I was originally planning to write this story as straight reportage of the events that MousePlanet hosted at Mousefest this year. But after all of the weekly Park Updates and the Business of Magic articles I've written this year, I just have to take advantage of the opportunity to write something chatty for a change, so you'll just have to humor me.
Last year, I was completely unprepared for and overwhelmed by Mousefest. I had no idea how many people would be there, how nice everyone would be, or how many people Mike Scopa knew. I was much better prepared this year.
Part of the closing of my Mousefest recap article last year read:
It was wonderful to get to meet everyone and to finally be able to put faces to names. I just wish that I was better prepared for everything going on. Next year, I think that my personal schedule will change to include more meets with other communities, and perhaps an extra MousePlanet event or two. Yes, I have a feeling that MousePlanet will be arranging additional meets outside of the big Meet next year, though there's time to work on that.
I'm pleased to say that the mission was accomplished. I was ready for the events surrounding Mousefest (though some of the planning of our stuff went down to the wire). I was able to attend more of the meets with other communities. Oh, and we ran three MousePlanet events this year, with great success. In fact, the biggest problem this year was that there wasn't enough time to talk to everybody!
The first event of Mousefest brought a small group of us to ride the Rock 'n' Roller Coaster. Photo courtesy of Mark Goldhaber
Let's start with some of the events run by other communities. I was able to attend the first scheduled event of this year's Mousefest, the Rock 'n' Roller Coaster/Tower of Terror meet organized by Disney World Trivia's (link) Lou Mongello and Magical Mountain's Nathan Rose. Our little group had a blast riding the two thrill rides, then besieged a PhotoPass photographer with about a half-dozen of our cameras to take pictures for us. Afterward, most of us continued on to the next meet, where Mousefest folks filled about half of the Who Wants to be a Millionaire ? Play It studio, and Mousefester JamesD got into the hot seat.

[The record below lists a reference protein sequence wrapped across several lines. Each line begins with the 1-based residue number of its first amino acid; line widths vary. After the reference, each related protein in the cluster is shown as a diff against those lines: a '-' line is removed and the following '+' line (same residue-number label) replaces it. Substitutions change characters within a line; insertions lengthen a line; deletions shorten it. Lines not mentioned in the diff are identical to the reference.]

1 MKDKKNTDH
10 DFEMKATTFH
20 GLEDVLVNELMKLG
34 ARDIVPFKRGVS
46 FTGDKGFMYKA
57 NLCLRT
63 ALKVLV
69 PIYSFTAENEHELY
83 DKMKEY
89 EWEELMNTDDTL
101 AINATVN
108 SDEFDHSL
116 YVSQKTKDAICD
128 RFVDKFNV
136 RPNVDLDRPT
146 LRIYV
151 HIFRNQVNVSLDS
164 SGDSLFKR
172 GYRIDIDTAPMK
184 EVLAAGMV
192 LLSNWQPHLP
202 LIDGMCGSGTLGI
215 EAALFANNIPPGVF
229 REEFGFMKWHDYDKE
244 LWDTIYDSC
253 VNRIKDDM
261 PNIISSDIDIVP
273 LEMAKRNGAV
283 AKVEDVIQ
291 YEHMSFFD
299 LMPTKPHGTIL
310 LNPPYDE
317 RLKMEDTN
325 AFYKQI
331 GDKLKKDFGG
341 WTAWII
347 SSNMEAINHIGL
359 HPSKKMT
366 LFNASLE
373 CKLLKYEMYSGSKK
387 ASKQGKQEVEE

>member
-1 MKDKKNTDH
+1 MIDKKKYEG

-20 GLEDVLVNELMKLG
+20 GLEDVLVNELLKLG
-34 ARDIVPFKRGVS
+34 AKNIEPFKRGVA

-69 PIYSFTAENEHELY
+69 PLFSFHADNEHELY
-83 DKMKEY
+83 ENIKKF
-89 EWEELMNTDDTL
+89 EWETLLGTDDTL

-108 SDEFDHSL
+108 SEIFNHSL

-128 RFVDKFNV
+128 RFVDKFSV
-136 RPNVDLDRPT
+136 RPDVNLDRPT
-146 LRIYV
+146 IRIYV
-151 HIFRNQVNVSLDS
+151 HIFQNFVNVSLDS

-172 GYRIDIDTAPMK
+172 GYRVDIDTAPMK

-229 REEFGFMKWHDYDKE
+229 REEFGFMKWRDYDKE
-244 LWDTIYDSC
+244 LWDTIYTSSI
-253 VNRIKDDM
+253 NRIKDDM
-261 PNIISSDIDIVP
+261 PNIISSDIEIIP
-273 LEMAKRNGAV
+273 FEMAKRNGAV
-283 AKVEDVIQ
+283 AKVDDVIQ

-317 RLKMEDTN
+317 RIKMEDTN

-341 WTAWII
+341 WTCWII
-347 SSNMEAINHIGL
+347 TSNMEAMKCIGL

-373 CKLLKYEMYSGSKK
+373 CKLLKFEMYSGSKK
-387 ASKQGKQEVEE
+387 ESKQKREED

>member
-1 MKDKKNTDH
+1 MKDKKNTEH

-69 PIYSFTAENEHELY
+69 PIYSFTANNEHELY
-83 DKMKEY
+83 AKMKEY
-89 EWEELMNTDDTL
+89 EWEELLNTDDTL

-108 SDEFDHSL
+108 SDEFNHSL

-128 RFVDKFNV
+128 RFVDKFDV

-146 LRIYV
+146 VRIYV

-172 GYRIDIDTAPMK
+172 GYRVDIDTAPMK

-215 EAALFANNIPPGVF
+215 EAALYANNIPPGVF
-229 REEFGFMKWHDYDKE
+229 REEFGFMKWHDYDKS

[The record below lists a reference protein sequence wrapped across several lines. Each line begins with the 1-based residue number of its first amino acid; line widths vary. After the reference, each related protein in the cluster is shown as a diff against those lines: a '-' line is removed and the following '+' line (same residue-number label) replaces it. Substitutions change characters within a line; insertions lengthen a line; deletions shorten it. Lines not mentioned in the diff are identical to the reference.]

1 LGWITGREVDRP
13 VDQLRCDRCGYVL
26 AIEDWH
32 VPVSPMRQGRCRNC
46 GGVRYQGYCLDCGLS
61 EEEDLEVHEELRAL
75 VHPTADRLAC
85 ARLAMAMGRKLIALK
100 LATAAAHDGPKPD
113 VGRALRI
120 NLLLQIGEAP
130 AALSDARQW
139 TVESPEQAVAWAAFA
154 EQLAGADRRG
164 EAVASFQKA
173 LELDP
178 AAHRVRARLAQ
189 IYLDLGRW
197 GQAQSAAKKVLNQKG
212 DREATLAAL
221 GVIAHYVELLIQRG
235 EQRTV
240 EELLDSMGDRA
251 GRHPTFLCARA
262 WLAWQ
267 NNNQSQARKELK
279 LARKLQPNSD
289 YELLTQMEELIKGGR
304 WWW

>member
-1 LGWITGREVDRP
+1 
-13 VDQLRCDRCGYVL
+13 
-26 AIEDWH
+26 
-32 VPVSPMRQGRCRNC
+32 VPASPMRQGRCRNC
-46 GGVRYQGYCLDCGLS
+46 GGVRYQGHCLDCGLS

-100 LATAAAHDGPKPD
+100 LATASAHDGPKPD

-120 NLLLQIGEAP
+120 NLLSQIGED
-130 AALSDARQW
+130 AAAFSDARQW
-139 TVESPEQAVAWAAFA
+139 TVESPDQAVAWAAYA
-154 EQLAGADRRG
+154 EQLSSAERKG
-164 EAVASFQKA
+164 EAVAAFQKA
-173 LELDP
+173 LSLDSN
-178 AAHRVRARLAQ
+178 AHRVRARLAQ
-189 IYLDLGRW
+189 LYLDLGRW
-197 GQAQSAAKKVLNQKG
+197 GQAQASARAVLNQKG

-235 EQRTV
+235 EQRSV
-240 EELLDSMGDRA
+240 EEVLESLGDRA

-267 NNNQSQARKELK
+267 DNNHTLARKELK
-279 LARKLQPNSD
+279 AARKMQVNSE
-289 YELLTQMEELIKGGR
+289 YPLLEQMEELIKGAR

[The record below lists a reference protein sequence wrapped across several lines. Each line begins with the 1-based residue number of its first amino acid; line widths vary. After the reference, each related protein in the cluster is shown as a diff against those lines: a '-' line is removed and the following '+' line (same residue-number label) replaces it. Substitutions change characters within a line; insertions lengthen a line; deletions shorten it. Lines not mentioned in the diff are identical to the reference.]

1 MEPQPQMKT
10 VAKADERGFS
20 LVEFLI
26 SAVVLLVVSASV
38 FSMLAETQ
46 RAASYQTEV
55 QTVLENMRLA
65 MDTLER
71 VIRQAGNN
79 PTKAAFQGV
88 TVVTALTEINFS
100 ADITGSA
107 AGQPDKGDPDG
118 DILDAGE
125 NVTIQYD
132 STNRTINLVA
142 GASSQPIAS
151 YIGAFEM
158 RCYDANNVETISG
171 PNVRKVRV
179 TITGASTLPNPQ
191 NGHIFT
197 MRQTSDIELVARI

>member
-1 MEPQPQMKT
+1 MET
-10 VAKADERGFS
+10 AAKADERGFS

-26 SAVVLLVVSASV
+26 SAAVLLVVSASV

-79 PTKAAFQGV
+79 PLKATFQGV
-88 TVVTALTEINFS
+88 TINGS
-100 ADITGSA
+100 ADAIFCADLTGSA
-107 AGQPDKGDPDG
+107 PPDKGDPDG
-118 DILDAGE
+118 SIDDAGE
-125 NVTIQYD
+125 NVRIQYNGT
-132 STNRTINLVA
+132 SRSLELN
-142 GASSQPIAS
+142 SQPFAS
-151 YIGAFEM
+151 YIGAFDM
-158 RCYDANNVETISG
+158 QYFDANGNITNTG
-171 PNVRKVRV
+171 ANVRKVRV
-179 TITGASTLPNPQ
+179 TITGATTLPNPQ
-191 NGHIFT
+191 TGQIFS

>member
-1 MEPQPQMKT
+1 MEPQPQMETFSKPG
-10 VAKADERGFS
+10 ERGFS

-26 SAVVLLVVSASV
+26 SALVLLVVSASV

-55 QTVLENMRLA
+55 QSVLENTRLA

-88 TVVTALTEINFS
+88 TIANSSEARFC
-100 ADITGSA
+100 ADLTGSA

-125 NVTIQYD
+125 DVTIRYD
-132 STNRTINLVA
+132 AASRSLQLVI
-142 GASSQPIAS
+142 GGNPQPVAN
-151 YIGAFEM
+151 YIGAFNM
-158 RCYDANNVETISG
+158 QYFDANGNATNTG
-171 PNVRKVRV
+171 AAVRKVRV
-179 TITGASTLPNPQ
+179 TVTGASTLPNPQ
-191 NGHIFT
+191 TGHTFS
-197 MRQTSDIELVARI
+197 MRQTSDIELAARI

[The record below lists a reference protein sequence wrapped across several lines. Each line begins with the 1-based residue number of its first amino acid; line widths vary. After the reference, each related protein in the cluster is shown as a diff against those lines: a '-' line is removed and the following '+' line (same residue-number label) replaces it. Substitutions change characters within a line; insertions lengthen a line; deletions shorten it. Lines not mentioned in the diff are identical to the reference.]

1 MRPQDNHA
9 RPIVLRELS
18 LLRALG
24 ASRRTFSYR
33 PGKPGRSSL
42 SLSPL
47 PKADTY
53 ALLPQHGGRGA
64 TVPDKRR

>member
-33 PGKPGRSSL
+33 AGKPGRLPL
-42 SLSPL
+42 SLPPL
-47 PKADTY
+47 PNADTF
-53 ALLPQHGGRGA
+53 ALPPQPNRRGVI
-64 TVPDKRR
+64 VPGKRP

There seems to be some disagreement about the correct answer at the DisneyWorldTrivia.com TriviaFest. Photo by Mark Goldhaber.
I got to hunt for Hidden Mickeys at the Studios with Steve Barrett, the man who literally wrote the book on the subject (link), visit the Adventurer's Club with Lou and Nathan, and attend DisneyWorldTrivia.com's TriviaFest. During the Very Merry Christmas Party, I viewed Mickey's 'Twas the Night Before Christmas with Ray Sharpton and the DISboards folks, and watched the fireworks from the lower Rose Garden with a whole mess of folks from AllEarsNet and the Tagrel forums. I even had time to stop by the launch of Kevin Yee's Ultimate Orlando Challenge on Saturday night, though I didn't have time to play as I had to run off to an event featuring Jim Hill of JimHillMedia.com and Disney historian Jim Korkis.
Ray Sharpton welcomes all comers to the DISboards meet at Mickey's 'Twas the Night Before Christmas during the Mickey's Very Merry Christmas Party. Photo by Mark Goldhaber.
Oh, and of course there was the "webmasters' breakfast" to allow the authors and other Web folks in attendance to have some quiet time together before the madness of the Mega Meet. After the difficulty of talking to everybody during the same event last year at Tubbi's Buffeteria at the Dolphin, where our mobility was restricted and the tables and chairs made it too easy for people to sit and not meet everybody in the room (guilty!), having the event in a suite at the Swan made it so much nicer. The open space allowed everyone to flow through the room and definitely made it easier to mix and mingle.
Josh Fippen and Dann Hazel, authors of Making Walt Disney World Vacation Memories (link), chat with Jennifer Marx (and young Alexander Marx) of the Passporter travel guides (link) during the webmaster breakfast, while Bob Sehlinger, author of The Unofficial Guide to Walt Disney World (link), chats with MousePlanet's Mike Scopa on the balcony. Photo by Mark Goldhaber.
OK, enough alreadywe want to hear about MousePlanet's events! (At least, that's what I think I hear you saying.)
So how did our events go? Overall, I have to say that I was very pleased at how things went.
Mark Goldhaber explains the history and rules of MouseAdventure before sending people off to solve puzzles in the Magic Kingdom. Photo by Mike Scopa.
Thursday morning, we had a crowd of about 20 to 25 people for the inaugural Mini-MouseAdventure at Walt Disney World's Magic Kingdom. Latecomers would boost the number of those attempting the game that morning to about 30 to 35. The event went off well, though we had a couple of late glitches in the scavenger hunt portion of the event, when the Fastpass machines for Mickey's PhilharMagic were not opened for the day and we failed to realize that only one location in the entire Magic Kingdom still served relish in packets. Reaction to the event was overwhelmingly positive, though, with opinion divided between those who thought that the event was the right length and difficulty and those who wanted something a little longer and tougher. We'll have to re-evaluate before next year's event.